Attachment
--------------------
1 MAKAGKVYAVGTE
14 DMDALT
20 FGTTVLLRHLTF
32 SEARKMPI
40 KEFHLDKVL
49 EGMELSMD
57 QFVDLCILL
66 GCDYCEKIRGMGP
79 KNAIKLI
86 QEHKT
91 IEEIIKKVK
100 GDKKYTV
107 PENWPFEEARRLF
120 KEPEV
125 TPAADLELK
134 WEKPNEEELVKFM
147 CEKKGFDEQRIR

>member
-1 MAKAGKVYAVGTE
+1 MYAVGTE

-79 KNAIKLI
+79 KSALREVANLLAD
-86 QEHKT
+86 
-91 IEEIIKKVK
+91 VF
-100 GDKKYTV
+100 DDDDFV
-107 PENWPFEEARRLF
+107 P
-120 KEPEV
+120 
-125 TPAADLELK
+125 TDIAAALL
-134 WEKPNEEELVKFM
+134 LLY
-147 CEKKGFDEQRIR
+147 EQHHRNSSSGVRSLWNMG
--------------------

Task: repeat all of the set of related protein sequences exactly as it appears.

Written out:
1 MAKAGKVYAVGTE
14 DMDALT
20 FGTTVLLRHLTF
32 SEARKMPI
40 KEFHLDKVL
49 EGMELSMD
57 QFVDLCILL
66 GCDYCEKIRGMGP
79 KNAIKLI
86 QEHKT
91 IEEIIKKVK
100 GDKKYTV
107 PENWPFEEARRLF
120 KEPEV
125 TPAADLELK
134 WEKPNEEELVKFM
147 CEKKGFDEQRIR

>member
-1 MAKAGKVYAVGTE
+1 MYAVGTE

-79 KNAIKLI
+79 KSALREVANLLAD
-86 QEHKT
+86 
-91 IEEIIKKVK
+91 VF
-100 GDKKYTV
+100 DDDDFV
-107 PENWPFEEARRLF
+107 P
-120 KEPEV
+120 
-125 TPAADLELK
+125 TDIAAALL
-134 WEKPNEEELVKFM
+134 LLY
-147 CEKKGFDEQRIR
+147 EQHHRNSSSGVRSLWNMG